Saturday, February 28, 2009

UCLA 72; Berkeley 68

I mentioned it the other day following the Stanford game, but there's a reason I think these two wins were better than the four straight routs that UCLA put together a few weeks ago. That reason is heart. For two straight games, the Bruins showed the courage to come back from a second half deficit and pull out a road victory. I'm not convinced that UCLA will put together another long tournament run, but if they do, look no further than the way they rebounded from a very poor performance against Washington State.

The key today was senior leadership. The three senior starters combined for 46 points. Josh Shipp and Alfred Aboya had 12 each, and Darren Collison finished with 22, including 16 in the second half. He was awesome down the stretch, and his finish in the lane with under a minute to play turned out to be a back breaker. Berkeley, choosing not to foul while trailing by four with under a minute left, decided to let the possession play out. They let the Bruins run 30 seconds off the clock and end up with two points after another typically great Collison drive to the hoop. Collison also finished with six assists and one turnover.

Neither Aboya nor Shipp had terrific shooting games, but they both made big shots at big times. Aboya made another clutch free throw, canning the front end of a one and one that made it a full two possession lead with 1:11 to go. Shipp did most of his damage in the first 35 minutes, but he kept the Bruins in the game up to the point where Collison decided to take over. Nikola Dragovic fought off the effects of illnes to finish with 12 points, while Jrue Holliday poured in eight points. Michael Roll rounded out the scoring for the Bruins with six.

Strange play in the first half, which turned out to be key, when Dragovic drove to the basket for a layup. He was held from behind, and the referees ruled that the foul was intentional. UCLA got the two points, two free throws, and the ball. Dragovic made both field goals, and Michael Roll hit a three pointer from the corner for what turned out to be a seven point play. It turned a five point deficit into a two point lead. Honestly, I think it was the right call. Theo Robertson was not attempting to make a play on the ball. He was beat, and he tried to grab Dragovic to prevent the basket. It wasn't flagrant, but it was clearly intentional. That said, I agree with Bobby Knight and Jay Bilas that the rule is poorly worded. Evey foul at the end of the game is intentional, but not called intentional. How about a rule that penalizes intentional fouls so long as they aren't strategic? There's a strategic aspect to fouls at the end of a game. There's nothing strategic about getting beat and pouting by grabbing your opponent.

This keeps the Bruins' hopes for a shot at a fourth straight Pac 10 title (albeit shared) alive. Wazzu needs to beat Washington, a distinct possibility with as well as the Cougars have been playing. UCLA gets the Oregon schools at home, and they should both be fairly easy victories, but you never really know with this team. But I am encouraged by their courage. This was not an easy trip, especially coming off a bad loss, and they responded to the adversity, walking out of Maples and Haas with two victories. Let's hope it's a sign of things to come.

Thursday, February 26, 2009

Another Nice Night on the Hardwood

Illinois, UCLA, and UC Riverside all had more points than their opponents at the final horn.  I like it when that happens.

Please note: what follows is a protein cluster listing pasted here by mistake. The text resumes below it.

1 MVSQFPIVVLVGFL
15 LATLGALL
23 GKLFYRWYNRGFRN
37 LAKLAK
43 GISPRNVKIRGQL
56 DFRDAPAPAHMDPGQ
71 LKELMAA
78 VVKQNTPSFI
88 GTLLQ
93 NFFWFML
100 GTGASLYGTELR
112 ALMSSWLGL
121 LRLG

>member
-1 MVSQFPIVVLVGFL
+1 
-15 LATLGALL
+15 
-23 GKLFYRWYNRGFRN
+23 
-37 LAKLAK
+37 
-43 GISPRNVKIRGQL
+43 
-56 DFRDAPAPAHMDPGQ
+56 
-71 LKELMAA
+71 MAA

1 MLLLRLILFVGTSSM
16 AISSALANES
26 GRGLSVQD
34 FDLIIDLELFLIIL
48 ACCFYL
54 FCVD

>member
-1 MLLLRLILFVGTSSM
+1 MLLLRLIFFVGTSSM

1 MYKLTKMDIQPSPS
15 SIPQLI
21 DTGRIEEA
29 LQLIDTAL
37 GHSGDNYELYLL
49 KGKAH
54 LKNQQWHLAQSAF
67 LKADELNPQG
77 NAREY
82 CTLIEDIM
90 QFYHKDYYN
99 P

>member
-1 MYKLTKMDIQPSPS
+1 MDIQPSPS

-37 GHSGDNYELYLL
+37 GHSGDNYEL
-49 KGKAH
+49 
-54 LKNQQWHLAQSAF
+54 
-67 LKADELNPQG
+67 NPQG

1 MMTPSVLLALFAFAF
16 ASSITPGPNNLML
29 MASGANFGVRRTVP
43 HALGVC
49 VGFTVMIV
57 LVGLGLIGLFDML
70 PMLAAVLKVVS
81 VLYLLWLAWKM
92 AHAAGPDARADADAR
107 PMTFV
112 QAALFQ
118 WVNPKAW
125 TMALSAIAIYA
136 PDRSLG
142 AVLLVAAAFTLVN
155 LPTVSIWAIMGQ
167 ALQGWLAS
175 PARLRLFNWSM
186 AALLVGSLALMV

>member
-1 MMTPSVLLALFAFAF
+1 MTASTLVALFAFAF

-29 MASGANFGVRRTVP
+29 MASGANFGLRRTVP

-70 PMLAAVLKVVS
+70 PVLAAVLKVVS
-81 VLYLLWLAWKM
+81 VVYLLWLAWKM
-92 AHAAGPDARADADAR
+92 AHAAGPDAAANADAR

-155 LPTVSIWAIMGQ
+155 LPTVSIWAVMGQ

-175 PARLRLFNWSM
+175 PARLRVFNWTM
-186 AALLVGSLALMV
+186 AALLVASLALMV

Illinois over Minnesota

It wasn't pretty when these teams played the first time, and it wasn't pretty tonight.  The teams combined for only 93 points, but Illinois had 52 of them, including the final 10 to avenge their loss in Minneapolis earlier this season.  The win puts them in second in the Big Ten, and you have to think their spot in the field of 65 is pretty secure right now.

The best is still yet to come for the Illini, with a young team, and great classes lined up for the next two seasons, but one of the things that makes this team so interesting is the mix of youth and experience.  They start three sophomores and two seniors, and the sophomores are their top three scorers.  But they wouldn't be where they are right now with the seniors.  Trent Meacham had 13 points, including a big three late in the second half, and Chester Frazier has just been phenomenal this year everywhere but on the offensive end.  He does everything for this team except score, which is fine, because they don't need him to score, and he's just enough of a threat that teams occasionally still have to respect his offense.  Off the bench, Calvin Brock has really had a great season.  He's the best athlete on the team, and while he only had two points tonight, he finished with four steals in fourteen minutes.  

As for the Sophs, Mike Tisdale didn't have a great game, but Mike Davis had another double-double.  This is a kid that was barely recruited, was thisclose to heading to prep school before Bruce Weber swept in and offered him a scholarship, and now he's one of their most important players.  Demetri McCamey is really shooting the ball well from long range, and he showed the ability to get in the paint and cause some trouble.  He just needs to keep his head in the game on every possession.  

Once again, the Illini finished with assists on almost 75% of their field goals.  Their not a team that scores in isolation, nor do they put back a lot of offensive rebounds, so they need to work together to get the ball in the basket.  It's fun to watch (when they score more than 33 points).  I'm astounded that they're as good as they are this year.  But I'm really glad they're back.

UCLA over Stanford

Mercifully, Fox College Sports kind of screwed up and didn't show the first 10 minutes of this game.  When they finally cut over from the Wazzu-ASU game, UCLA had started to make their comeback, and played fairly well the rest of the way, doing just enough to pull off the victory on the road.  

After a rough junior season shooting the ball  (43%; 32% from three), Josh Shipp has been very reliable this year.  He's up to 49% from the field, and 40% from three.  He's had an excellent senior season, and he had a great game tonight, pouring in 24 points on 9/12 shooting, 4/5 from long range.  The other surprising senior has been Alfred Aboya.  He's stayed in games, his numbers are up in every category, and he hit four clutch free throws tonight to salt the game away.